Duncan Suzuki

Widgetized Section

Go to Admin » Appearance » Widgets » and move Gabfire Widget: Social into that MastheadOverlay zone

VEC call system clogged

An “unprecedented” number of unemployment claims received over the past few weeks has clogged the Virginia Employment Commission’s Voice Response System (VRS) and, at times, made it difficult for clients to file for their benefits.
Sam Lupica, chief operating officer for the VEC, said the agency recently has had to upgrade the VRS to enable it to handle more calls as a result of the explosion of unemployment claims.
The VRS is an automated telephone system that allows unemployed workers to file for benefits. Lupica explained that clients file an initial claim for unemployment, then have to report information on a weekly basis in order to extend their benefits and receive a check.
“The volume of calls we’ve received (to the VRS) over the past few weeks has been unprecedented since the VRS was installed in 1995,” Lupica said. “It’s the most calls we’ve received since that time.”
He noted that the system underwent an upgrade in 2005 and just recently had its call capacity tripled as a result of the recent system backups.
“The problem (clients were experiencing) was related to the phone system and the (VRS) database,” he said. “(The system) was basically choking from the sheer volume of calls” being received.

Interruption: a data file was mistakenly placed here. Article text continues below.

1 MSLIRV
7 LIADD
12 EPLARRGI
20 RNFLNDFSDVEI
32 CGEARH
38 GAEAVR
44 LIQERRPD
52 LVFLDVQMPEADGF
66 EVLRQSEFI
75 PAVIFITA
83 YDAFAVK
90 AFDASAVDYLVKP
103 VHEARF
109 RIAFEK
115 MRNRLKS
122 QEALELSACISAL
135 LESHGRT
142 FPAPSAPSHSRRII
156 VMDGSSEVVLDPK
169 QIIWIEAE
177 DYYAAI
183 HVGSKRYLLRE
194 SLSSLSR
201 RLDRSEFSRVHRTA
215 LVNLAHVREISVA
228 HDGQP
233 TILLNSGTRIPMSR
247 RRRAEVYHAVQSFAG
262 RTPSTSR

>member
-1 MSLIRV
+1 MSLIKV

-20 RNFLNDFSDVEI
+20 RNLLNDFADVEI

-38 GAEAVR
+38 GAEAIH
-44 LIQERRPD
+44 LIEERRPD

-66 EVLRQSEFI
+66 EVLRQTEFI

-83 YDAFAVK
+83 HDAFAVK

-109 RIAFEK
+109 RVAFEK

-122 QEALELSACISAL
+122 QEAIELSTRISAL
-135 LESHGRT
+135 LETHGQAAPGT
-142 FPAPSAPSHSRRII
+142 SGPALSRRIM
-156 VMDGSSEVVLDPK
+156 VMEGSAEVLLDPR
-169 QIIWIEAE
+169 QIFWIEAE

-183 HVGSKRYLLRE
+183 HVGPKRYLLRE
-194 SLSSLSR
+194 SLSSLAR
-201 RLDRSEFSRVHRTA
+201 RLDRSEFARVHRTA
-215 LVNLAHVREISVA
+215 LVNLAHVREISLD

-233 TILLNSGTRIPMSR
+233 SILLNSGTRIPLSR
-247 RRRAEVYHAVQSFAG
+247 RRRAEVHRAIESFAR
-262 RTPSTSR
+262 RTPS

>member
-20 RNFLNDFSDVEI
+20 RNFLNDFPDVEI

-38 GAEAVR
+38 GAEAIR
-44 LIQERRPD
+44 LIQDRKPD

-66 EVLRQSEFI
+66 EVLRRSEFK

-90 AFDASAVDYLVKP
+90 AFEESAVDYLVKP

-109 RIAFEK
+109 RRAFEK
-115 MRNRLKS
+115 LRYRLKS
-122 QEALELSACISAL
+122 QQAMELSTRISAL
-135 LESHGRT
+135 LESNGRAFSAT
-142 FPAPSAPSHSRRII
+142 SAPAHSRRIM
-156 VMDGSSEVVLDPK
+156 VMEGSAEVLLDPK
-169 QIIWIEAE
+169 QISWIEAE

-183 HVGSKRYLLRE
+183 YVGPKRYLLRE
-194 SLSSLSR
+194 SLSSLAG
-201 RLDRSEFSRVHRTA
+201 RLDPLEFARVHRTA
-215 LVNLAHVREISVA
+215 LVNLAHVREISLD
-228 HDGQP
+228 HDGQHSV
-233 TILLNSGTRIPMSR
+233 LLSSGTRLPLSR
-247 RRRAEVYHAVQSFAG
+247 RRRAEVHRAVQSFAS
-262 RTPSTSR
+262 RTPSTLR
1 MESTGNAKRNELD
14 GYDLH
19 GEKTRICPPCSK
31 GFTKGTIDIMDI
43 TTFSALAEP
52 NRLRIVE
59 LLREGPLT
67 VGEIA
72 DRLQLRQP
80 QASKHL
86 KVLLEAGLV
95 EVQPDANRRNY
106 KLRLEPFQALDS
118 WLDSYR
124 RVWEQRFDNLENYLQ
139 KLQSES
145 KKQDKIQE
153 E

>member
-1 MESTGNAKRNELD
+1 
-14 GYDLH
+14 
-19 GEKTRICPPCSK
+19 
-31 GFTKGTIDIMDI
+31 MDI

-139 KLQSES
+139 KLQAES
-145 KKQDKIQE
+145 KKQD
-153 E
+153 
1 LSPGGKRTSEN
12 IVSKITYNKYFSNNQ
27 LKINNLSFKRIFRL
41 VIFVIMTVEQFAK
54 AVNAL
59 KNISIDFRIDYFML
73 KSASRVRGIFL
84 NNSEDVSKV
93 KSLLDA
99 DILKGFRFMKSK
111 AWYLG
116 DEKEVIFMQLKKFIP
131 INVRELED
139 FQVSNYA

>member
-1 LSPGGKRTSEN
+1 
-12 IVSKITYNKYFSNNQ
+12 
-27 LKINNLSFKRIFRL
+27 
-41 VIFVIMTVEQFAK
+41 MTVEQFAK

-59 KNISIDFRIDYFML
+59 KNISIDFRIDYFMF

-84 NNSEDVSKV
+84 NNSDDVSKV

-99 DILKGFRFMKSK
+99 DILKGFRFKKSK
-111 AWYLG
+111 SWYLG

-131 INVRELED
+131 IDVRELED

For example, he noted that the system had received 10,300 calls as of 10 a.m. Monday – and that only included calls that had been made on Monday’s date.
Between midnight Jan. 1 and 7:30 a.m. Monday, the VRS received 85,000 calls.
Although the VEC hasn’t kept a tally of the daily call volume in the past, he said he feels sure the number of calls have about doubled.
According to VEC figures for initial claims filed, Lupica said 13,929 were filed during the week of Dec. 20, 2008, compared to 7,329 that were filed for the equivalent week (Dec. 22) in 2007.
“Last Tuesday (Dec. 30), we processed $15.9 million in unemployment insurance payments” for that day alone, he said. Payments are generally made daily, however, he pointed out that the amount paid out tends to be higher early in the week because most people file information with the VRS during the peak times of Sunday through Tuesday.
Therefore, as the week progresses, the payout tends to be lower.
The fact most clients file their information early in the week is one reason the system gets bogged down.
Lupica said the VEC is encouraging clients to use the online filing system when possible, or call the VRS during non-peak times.
“The VRS is available 24 hours a day. It’s there, it just gets overwhelmed. If (VEC clients) have trouble getting through (to the line) they should try the late evenings or early morning hours” when fewer people are calling, he said. “The beginning of the week and mid-day are very busy times.”
Although a VEC client recently reported to The Southwest Times that he had been unable to access the VRS database by phone or online, Lupica said he has been assured the website has the capacity to handle the increased volume of traffic. He said he has not received any complaints of that system not working, but he will check again to make sure it is operating correctly.